It was Sunday morning, and everyone in the house was busy or still sleeping. I had finished my latest Honey Do list (honey, do this, honey, do that … ), so I headed to the garage to spend some long overdue time with my motorcycles.
Motorcycles have been an important part of my life for more than 35 years. I cherish my Sunday morning rides before my wife and kids are up and making plans for me. And I get a wonderful feeling of satisfaction after spending time cleaning up and organizing my garage, or working on my motorcycles. Rarely do I get the time to maintain my current ride and actually ride it. This past Sunday was a rare and welcome exception.
Over the years I have bought and sold a lot of great bikes. And I feel fortunate to still own some of my favorites. They might not be the most valuable or rare, but there is something about each of them that I find special. One is my dirty old 1948 Harley Panhead (American Iron Harley magazine Crustoration Project). While this is a machine I ride a lot, I can’t remember ever washing or even really cleaning it. But so long as I keep the battery maintained and charged, it always starts and runs well.
This past Sunday, the thermometer registered an oil thickening 31 degrees. I fired up the old Panhead and went for my usual breakfast ride with a few pals. By the time I got back home two hours later, I was recharged and ready for more. I pulled into my garage and drained and refilled the engine and transmission oil, which was long overdue. I then rolled it back outside (it had warmed to a balmy 40 degrees) and washed the bike down, removing years of grime and road grunge. Then back into the garage where I lubricated the chain and all the grease fittings. While this routine maintenance might not sound exciting to you, it was like a small slice of heaven for me. With it all clean and dialed-in, I’m looking forward to taking my ’48 Pan out for this Sunday’s ride. I don’t know if she will run any better, but I’ll feel good knowing I have her running right.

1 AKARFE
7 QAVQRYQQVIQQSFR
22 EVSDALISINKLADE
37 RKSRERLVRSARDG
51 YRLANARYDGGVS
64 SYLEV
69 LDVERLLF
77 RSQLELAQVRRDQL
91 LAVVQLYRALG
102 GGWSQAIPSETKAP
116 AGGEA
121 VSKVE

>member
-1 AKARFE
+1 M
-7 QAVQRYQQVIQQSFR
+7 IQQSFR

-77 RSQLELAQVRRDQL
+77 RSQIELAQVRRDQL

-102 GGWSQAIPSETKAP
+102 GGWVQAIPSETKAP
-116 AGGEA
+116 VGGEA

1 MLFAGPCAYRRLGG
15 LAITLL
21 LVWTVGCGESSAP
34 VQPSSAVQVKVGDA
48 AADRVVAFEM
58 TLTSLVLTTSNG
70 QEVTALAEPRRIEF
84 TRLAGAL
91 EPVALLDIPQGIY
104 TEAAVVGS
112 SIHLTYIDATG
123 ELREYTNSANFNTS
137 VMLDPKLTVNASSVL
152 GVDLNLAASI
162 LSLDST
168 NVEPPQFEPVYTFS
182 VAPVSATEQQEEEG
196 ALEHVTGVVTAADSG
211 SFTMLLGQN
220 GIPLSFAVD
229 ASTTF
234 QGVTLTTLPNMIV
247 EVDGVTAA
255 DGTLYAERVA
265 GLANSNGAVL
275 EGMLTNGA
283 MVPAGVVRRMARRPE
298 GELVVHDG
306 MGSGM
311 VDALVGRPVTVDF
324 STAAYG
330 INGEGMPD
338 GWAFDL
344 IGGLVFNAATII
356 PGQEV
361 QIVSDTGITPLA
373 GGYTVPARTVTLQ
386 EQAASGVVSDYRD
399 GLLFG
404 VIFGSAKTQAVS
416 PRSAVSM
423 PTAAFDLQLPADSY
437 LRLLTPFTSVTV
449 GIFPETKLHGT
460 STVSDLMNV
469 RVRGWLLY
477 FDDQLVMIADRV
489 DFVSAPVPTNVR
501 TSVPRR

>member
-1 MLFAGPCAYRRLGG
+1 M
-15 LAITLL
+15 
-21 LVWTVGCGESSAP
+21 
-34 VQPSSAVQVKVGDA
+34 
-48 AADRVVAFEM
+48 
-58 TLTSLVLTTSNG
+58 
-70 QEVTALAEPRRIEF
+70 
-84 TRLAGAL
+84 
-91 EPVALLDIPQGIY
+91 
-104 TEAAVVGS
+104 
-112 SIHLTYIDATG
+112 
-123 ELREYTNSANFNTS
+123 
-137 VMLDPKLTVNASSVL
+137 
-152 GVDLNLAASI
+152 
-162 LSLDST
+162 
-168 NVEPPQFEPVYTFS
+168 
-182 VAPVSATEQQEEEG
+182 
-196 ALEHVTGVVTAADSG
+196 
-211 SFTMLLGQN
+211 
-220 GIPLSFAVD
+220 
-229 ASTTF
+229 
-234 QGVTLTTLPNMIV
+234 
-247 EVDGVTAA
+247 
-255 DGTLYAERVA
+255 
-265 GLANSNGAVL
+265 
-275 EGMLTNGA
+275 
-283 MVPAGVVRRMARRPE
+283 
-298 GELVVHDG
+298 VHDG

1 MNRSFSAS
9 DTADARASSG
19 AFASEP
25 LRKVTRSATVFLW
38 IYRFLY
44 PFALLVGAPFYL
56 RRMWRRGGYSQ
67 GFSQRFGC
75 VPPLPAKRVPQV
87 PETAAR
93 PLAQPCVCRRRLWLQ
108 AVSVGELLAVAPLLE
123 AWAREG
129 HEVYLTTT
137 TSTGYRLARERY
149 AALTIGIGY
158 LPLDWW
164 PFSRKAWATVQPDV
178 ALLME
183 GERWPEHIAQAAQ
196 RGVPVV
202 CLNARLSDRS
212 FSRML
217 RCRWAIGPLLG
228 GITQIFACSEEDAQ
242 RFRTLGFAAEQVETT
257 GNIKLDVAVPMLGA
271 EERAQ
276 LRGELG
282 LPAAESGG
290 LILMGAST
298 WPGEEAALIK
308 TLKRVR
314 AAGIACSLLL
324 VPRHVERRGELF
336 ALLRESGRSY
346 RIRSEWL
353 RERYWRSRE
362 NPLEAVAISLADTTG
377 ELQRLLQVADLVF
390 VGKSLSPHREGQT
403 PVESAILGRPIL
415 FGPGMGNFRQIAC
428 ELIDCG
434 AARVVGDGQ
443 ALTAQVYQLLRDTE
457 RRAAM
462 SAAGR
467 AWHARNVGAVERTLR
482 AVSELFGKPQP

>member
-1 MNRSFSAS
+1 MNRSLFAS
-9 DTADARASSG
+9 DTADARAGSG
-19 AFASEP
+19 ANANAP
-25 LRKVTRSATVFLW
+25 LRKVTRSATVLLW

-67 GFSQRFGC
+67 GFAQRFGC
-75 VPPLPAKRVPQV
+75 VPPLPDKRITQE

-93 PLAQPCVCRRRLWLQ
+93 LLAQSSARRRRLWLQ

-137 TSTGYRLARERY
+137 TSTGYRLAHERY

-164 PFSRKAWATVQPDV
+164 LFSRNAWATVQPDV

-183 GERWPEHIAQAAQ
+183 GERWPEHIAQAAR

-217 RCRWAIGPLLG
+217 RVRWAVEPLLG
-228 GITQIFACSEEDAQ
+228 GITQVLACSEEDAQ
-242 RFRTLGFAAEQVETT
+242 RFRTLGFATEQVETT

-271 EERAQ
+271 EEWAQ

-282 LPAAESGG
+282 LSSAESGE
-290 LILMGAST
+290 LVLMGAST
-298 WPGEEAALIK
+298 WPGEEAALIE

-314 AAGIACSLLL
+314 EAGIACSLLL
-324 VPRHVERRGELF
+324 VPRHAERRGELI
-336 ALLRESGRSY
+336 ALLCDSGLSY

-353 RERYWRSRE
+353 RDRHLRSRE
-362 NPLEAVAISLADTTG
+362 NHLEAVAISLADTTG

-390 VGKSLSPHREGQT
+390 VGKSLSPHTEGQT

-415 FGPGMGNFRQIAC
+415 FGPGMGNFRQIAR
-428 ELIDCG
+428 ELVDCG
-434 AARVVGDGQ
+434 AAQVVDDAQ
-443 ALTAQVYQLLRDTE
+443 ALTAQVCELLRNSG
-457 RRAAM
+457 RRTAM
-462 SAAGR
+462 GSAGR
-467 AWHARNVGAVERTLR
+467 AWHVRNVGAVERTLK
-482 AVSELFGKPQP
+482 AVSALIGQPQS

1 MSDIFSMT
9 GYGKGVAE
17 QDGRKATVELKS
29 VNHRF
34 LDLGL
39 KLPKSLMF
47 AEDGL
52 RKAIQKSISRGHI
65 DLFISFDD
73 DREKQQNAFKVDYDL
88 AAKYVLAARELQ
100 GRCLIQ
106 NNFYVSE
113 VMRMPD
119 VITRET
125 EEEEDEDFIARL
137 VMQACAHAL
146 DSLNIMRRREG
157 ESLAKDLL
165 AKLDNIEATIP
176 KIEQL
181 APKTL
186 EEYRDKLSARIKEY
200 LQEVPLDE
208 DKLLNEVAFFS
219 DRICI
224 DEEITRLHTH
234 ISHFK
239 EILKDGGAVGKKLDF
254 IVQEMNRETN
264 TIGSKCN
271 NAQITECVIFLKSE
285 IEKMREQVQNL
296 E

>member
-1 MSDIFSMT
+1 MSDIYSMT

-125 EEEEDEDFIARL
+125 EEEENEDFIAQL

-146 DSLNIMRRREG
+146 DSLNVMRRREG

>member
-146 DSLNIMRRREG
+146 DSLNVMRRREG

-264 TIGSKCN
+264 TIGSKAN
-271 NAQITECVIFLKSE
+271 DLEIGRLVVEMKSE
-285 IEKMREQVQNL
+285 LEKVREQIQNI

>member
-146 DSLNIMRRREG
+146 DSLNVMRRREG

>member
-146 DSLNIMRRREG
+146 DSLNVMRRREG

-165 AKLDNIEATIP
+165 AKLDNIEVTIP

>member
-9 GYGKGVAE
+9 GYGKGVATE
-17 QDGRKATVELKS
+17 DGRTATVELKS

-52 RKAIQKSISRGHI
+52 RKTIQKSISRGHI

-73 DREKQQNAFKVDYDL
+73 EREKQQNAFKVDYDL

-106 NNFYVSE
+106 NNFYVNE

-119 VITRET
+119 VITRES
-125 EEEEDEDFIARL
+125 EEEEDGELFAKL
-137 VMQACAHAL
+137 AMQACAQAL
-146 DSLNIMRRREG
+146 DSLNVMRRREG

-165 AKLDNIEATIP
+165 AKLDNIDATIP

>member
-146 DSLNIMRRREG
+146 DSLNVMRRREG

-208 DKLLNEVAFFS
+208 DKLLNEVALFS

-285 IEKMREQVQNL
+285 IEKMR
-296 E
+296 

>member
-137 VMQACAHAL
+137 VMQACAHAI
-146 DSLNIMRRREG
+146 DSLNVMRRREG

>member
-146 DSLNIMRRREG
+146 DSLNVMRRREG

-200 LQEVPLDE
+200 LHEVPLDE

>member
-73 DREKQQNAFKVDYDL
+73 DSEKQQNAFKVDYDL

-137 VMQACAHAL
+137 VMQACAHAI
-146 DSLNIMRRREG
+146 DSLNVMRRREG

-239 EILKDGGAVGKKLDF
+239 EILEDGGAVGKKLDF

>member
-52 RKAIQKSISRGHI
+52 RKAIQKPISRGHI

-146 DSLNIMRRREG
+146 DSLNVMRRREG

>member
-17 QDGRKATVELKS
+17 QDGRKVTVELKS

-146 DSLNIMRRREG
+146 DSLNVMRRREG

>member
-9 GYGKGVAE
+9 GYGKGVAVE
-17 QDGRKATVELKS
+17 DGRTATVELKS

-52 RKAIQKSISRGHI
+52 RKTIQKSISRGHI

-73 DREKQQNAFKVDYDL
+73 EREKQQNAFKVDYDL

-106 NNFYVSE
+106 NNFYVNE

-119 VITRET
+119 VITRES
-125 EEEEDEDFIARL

If you own or are interested in classic American motorcycles I’d like to invite you to our classic Harley forum.
Motorcycle Bagger Harley magazine Launch Party and Bike Show
March is right around the corner, and that means the annual Daytona Beach Bike Week party is almost here. This event is fun every year, but we want this one to be something special. In conjunction with celebrating our 22nd birthday here at American Iron Magazine, we’re expanding our most popular special issue magazine ever — American Iron Motorcycle Bagger — to a bimonthly publication in March.
While we never need any particular reason to have a party, we figure a magazine launch party is a no-brainer. So we’re teaming up with our pal and Bonneville racer Jay Allen at his Broken Spoke Saloon in Daytona to have a party and bike show. Please consider this my personal invite to you to join us for the American Iron Motorcycle Bagger Launch Party and Bike Show starting at 1 pm, Friday, March 11.
It doesn’t matter if you arrive on a bagger, bobber, stocker, or by car, join us at the Broken Spoke Saloon to meet the editors of American Iron Magazine and Motorcycle Bagger. The Broken Spoke is a wild place, and you never know what to expect there, so you might want to bring a camera.
If this sounds like fun, please spread the word about this event. We want lots of people and as many custom baggers as we can fit into our free bike show. Our crew will be on the hunt for interesting motorcycles to photograph and feature in our magazines. All American-made baggers are welcome, custom or classic, for the show and party.
Want more information about our new Motorcycle Bagger Harley magazine? Visit our web site at www.MotorcycleBagger.com for details and a free Harley baggers forum, or subscribe for only $11.99 a year (six issues) by calling toll-free 877/204-0774 with a credit card.
Ride safe, ride smart, have fun. — Buzz Kanter